TypograFriday: Effin’ copperplate


We’re happy to announce our second ever birthday card is now available in our Etsy shop. It’s Gocco-printed in bronze and light blue ink on black duplex paper (white on the inside) or chipboard or special limited quantity on pale aqua and reads Happy Effin’ Birthday.


The message and ornaments are hand-lettered in a Victorian-era style of calligraphy called copperplate. I spent much of the summer learning it, and now know it well enough to make very pretty letters — heck, I’m nearly ready for the marathon challenge of addressing wedding invitations and decorations using a red cloth tablecloth for this purpose. But, I wrote this about halfway through the class — we wanted it to have of imperfections and downright mistakes so that your birthday recipient won’t squint at it and say, “oh is that Kuenstler Script?”

More information on copperplate, the class I took and some fonts after the jump.



The class I took was taught by Melissa Titone. She’s a great calligrapher and a great teacher, and very innovative with tools and techniques. She has classes coming up both in Santa Rosa and in San Francisco in not just copperplate but italic (what people generally think of when they hear “calligraphy”) to say nothing of workshops on uncial and lettering on ornaments.


The class met in the Mission, in what used to be the New College. Party planner Jordan Ferney keeps a painting and letterpress studio there, and amidst her many projects, arts and crafts, childraising and popular-blogwriting, offers classes out of it: definitely one of the most Martha Stewart-ish lifestyles I know of.



Copperplate is written at an absurd angle with a pen that has a crooked elbow in it and a pointed tip that splits with pressure on the downstroke. With its sumptuous cap height, swooping hairlines and cultural associations with (in the last generation or two) fancy weddings and not much else, it just oozes with elegance and class. This is of course why my first piece set in it to the world involves the frankly hilarious word “effin’.”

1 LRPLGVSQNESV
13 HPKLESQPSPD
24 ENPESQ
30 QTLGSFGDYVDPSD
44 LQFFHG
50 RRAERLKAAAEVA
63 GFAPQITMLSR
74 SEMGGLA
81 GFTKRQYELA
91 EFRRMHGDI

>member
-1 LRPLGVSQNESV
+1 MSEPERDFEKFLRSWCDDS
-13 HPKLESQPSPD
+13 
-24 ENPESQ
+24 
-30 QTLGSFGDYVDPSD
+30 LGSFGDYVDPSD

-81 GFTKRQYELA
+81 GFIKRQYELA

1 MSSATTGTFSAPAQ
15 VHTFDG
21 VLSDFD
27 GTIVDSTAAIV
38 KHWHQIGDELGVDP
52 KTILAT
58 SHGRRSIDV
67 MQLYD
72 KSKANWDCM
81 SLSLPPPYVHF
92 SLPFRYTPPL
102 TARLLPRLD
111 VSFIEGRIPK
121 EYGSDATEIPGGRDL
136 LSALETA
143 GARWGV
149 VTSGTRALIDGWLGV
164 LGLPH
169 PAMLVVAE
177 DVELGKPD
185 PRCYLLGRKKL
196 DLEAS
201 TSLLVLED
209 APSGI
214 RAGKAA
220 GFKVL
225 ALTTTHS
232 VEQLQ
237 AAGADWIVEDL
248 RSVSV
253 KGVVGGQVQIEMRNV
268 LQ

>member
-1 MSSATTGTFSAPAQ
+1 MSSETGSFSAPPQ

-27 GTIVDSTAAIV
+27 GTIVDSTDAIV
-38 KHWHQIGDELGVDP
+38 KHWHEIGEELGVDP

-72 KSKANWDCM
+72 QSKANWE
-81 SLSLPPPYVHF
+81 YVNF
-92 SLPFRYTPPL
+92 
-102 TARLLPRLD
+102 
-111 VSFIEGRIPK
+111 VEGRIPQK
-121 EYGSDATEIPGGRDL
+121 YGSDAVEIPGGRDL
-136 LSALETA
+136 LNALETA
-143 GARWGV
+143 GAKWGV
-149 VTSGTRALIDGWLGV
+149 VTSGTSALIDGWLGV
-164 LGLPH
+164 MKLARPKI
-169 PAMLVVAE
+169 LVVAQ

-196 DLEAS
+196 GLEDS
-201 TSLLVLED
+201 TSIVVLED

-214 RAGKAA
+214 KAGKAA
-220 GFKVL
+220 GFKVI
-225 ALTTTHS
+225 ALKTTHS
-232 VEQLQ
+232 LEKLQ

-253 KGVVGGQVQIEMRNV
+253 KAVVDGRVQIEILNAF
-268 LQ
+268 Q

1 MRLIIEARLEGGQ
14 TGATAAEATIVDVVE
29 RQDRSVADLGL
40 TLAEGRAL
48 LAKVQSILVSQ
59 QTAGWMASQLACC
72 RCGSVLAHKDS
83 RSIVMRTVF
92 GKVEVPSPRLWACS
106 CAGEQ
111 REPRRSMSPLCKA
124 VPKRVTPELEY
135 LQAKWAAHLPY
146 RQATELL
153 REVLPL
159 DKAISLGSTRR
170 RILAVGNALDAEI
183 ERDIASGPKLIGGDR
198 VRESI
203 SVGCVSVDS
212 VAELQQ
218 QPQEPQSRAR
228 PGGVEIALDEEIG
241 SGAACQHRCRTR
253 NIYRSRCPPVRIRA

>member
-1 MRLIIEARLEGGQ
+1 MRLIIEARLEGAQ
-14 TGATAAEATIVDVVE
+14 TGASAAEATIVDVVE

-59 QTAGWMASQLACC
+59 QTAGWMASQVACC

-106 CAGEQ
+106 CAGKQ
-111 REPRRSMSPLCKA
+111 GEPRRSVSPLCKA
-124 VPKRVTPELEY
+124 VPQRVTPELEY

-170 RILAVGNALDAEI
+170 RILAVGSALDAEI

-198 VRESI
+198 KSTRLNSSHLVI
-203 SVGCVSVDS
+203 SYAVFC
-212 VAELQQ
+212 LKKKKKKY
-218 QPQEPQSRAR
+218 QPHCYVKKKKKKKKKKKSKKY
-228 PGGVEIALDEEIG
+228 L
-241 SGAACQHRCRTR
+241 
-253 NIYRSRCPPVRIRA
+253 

One of the few books Melissa recommended for learning copperplate, The Zanerian Manual of Alphabets and Engrossing of 1895, now in its zillionth printing (available from John Neal Booksellers), has this to say about learning copperplate and engrossing in its preface:

A young man with business and engrossing identity can establish a studio of his own in any large city and make more than he possibly could on a salary pay stub. It is no uncommon thing for skilled engrossers to receive upward of $5.00 an hour for their efforts. The purchasers are pleased to get the work at that price because there are so few who can execute work of the highest standard that is in demand. Persons who make proper use of this book will find it a money maker, and a great inspiration.

Yep, I’m well on my way. Should you decide you don’t want to join me on this lucrative path, here are seven gorgeous copperplate typefaces that you could use instead.


Nelly Script/Nelly Script Flourish are digitizations of contemporary calligrapher Crystal Kluge’s hand. They are charming in their slight eccentricities, rough paper and so forth. Very well digitized/kerned as connecting scripts go.


Adagio Pro is probably the closest typeface to the type that I learned (many digitizations increase the x-height from 1/3 the cap height or are more upright than a 54° slant). I feel awkward about the idea that if I were to do my work flawlessly it would resemble this $49 typeface (well, I’d not let the shading on the caps get so far out of line with that on the lowercase).


Zaner bears the master’s name but isn’t strictly speaking copperplate. It does have the signature pointed pen contrast between hairlines and shading, comes in four alternate sets, and is undeniably gorgeous.


Ambassador Script Pro is one of those opentype wonders with a zillion alternates. I may print out its enormous glyph set just to train myself on some copperplate-appropriate embellishments.


Compendium is another mega-alternate script with flourishes for mile, this one by Alejandro Paul, who’s sort of the contemporary master of the flowing typographic line. Probably the script on the market I covet the most right now.

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